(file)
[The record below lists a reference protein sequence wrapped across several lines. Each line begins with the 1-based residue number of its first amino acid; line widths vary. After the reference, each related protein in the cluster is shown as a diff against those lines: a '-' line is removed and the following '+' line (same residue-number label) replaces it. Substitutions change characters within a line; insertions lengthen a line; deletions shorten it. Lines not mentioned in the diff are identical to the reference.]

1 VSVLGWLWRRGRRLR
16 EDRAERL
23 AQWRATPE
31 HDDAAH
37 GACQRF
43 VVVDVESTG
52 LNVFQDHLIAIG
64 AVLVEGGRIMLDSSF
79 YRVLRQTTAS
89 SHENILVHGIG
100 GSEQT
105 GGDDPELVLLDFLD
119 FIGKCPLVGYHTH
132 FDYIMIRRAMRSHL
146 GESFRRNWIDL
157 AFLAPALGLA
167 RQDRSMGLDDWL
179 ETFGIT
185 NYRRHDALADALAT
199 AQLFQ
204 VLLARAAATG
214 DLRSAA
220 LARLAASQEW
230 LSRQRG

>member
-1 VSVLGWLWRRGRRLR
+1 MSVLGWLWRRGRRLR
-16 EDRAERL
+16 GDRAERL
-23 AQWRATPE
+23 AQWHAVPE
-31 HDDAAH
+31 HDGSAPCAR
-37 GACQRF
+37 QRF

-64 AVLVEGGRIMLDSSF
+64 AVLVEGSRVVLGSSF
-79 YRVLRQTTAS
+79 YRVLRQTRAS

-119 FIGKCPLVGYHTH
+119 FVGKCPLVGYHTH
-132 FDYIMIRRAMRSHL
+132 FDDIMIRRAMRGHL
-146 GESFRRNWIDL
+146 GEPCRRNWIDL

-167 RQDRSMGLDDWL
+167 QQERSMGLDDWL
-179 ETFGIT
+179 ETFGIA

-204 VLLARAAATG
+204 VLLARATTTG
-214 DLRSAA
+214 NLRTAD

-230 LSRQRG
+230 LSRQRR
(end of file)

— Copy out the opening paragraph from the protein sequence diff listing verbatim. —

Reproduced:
[The record below lists a reference protein sequence wrapped across several lines. Each line begins with the 1-based residue number of its first amino acid; line widths vary. After the reference, each related protein in the cluster is shown as a diff against those lines: a '-' line is removed and the following '+' line (same residue-number label) replaces it. Substitutions change characters within a line; insertions lengthen a line; deletions shorten it. Lines not mentioned in the diff are identical to the reference.]